Facing investor lending restrictions and possible commission changes, CEO Daniel Di Conza is restructuring his brokerage
On the face of it, nothing much changed in the past year at Acceptance Finance, says Daniel Di Conza. “It was very much business as usual the last 12 months.” The period 2016–17 was the calm before the storm as changes to investor lending changes are about to bite, Di Conza warns. “We haven’t really seen the impact of that in settlements yet, but we expect to get a reduction.”
The review of remuneration by ASIC and the Sedgwick review are also on Di Conza’s mind. “It certainly caused some concern and confusion in our team.” He’s encouraged by the support for broking in ASIC’s review but concerned by Sedgwick’s call for flat remuneration. “Fingers crossed it’ll be like it was in the late 2000s when a number of entrants left the industry and we got a bit more professional; there was a lot of consolidation at broker level and we might be going through another cycle.”
Aiming to be one of those brokerages left standing when the dust has settled, Di Conza has already begun making changes to Acceptance Finance. The retirement of a member of management provided an opportunity for restructuring.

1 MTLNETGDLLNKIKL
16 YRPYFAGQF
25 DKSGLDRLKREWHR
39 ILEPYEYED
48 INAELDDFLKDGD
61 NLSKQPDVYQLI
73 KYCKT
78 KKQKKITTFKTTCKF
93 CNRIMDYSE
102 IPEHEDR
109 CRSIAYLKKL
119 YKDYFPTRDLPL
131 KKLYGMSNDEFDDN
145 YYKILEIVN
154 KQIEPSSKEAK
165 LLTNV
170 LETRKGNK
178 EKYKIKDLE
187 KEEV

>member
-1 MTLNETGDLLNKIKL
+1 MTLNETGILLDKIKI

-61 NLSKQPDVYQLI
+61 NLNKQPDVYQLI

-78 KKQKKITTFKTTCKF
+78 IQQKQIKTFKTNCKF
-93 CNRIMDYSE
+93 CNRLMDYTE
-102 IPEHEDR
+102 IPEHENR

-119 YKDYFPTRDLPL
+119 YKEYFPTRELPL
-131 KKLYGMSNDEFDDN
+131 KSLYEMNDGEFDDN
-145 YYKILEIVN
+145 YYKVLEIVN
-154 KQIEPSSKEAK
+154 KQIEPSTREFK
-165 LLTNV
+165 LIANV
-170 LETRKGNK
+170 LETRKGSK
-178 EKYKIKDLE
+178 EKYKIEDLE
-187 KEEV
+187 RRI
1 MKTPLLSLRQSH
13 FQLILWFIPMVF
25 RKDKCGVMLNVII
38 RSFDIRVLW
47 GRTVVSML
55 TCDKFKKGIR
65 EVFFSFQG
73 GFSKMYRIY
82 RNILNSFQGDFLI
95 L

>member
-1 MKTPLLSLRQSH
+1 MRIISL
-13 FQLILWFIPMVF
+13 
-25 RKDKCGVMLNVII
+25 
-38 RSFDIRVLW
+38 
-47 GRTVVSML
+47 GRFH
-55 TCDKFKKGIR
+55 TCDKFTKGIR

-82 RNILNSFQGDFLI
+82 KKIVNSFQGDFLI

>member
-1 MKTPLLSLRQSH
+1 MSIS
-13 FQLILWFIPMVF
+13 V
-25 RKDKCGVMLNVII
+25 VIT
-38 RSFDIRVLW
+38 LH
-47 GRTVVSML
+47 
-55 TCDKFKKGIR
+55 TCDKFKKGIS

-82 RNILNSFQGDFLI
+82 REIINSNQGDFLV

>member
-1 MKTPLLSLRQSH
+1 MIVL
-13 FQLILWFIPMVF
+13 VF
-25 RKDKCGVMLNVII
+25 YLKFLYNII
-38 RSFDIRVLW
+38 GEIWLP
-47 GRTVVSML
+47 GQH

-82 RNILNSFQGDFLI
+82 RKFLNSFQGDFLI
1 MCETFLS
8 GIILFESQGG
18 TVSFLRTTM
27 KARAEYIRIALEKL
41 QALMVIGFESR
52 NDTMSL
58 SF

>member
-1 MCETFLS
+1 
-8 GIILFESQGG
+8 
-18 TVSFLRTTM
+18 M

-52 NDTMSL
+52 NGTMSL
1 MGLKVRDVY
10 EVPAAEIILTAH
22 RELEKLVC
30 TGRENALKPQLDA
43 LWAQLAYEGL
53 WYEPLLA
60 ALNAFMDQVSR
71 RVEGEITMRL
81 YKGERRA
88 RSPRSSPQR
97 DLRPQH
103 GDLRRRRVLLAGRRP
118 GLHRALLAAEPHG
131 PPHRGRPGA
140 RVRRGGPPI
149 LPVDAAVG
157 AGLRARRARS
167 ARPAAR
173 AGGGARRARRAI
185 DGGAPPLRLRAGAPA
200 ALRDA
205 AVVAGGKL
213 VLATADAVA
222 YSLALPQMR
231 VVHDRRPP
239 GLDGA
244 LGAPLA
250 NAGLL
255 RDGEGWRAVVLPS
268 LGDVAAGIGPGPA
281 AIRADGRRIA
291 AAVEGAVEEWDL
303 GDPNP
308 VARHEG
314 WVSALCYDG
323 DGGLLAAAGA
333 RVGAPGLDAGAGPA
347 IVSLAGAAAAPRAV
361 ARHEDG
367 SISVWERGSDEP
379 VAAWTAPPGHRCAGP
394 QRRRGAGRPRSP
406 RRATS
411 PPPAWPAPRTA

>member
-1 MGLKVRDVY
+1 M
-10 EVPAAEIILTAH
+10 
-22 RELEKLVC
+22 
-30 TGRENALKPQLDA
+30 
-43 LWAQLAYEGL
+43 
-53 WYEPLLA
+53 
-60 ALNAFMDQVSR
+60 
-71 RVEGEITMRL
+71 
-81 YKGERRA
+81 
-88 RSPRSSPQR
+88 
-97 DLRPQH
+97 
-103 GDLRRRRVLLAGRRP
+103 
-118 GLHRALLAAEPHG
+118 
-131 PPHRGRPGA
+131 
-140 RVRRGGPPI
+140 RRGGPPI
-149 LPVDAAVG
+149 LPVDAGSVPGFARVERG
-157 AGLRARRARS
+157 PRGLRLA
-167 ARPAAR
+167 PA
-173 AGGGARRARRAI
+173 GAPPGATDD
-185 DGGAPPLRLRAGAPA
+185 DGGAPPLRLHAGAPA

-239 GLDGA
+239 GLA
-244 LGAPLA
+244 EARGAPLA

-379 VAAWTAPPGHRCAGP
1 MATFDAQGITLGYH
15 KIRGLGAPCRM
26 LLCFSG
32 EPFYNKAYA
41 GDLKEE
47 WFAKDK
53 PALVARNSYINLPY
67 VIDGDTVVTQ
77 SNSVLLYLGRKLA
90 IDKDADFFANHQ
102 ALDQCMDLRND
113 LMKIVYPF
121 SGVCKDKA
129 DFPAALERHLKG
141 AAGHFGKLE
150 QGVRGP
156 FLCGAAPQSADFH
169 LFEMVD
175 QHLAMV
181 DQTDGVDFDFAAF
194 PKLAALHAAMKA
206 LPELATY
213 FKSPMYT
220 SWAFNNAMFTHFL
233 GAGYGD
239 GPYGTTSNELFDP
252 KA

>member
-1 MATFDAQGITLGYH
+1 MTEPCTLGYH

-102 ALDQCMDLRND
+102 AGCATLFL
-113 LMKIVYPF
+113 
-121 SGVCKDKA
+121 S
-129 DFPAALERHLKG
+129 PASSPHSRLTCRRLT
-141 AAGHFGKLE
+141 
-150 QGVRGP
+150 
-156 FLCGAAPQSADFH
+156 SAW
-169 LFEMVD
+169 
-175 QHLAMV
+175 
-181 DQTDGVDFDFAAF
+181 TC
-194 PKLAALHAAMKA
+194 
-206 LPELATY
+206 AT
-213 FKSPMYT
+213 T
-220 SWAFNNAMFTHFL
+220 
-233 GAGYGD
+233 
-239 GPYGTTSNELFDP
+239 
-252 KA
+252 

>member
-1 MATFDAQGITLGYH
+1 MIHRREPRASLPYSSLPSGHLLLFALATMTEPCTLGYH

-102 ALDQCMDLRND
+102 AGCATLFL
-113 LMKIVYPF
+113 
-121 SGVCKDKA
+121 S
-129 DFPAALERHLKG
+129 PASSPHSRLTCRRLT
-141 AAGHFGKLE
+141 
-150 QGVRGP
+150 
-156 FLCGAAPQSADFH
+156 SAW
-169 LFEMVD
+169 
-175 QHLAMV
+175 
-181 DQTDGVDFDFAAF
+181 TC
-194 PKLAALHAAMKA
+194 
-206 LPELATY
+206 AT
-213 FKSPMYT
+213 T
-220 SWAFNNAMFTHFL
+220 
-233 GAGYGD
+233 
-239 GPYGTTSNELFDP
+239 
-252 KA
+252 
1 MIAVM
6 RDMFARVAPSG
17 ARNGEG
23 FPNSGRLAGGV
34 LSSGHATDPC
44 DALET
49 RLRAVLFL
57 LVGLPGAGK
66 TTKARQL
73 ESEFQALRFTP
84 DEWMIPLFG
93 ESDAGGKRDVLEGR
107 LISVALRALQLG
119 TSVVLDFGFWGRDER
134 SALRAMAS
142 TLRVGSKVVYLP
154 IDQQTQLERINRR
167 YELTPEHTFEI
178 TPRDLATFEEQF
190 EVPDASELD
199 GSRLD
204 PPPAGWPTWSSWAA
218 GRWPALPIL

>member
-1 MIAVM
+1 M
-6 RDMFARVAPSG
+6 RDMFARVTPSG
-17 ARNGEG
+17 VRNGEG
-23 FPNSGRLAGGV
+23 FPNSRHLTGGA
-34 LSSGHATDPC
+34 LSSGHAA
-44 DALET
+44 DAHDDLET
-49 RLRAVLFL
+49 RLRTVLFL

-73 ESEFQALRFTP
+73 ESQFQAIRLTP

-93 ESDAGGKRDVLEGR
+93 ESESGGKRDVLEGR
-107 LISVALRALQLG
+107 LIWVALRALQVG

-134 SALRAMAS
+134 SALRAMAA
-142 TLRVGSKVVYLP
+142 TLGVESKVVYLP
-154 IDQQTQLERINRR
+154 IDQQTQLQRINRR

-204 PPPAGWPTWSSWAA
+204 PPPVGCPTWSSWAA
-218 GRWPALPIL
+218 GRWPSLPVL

“Previously we had one sales manager running the whole team. What we’re really doing is dividing the brokerage team reasonably equally amongst the three leaders – the CEO, GM and sales manager.”
This will help brokers get more tailored advice while helping management keep up with an expanded workforce. The new structure aids professional development, Di Conza believes. “We try to keep a step ahead. As your brokers mature and become more competent, I think having a different approach and working with different people in your leadership team is important.”
Being 80% dependent on commissions, Acceptance Finance is vulnerable to changes but is countering this by cutting costs.
“We like to review our costs every year anyway – there’s no point having excess staff or non-productive staff,” says Di Conza, adding that he’s looking at new office premises and using technology to cut down on costs, just as email reduced postal expenses over a decade ago.
While Di Conza doesn’t think commissions will be cut, he is concerned that a reduction in volumes caused by tight lending restrictions could have a similar effect. “I think controlling costs is going to become even more important. When the GFC hit and our commissions changed, we had to change the way we did business; I think we’re probably going to have to do a similar thing.”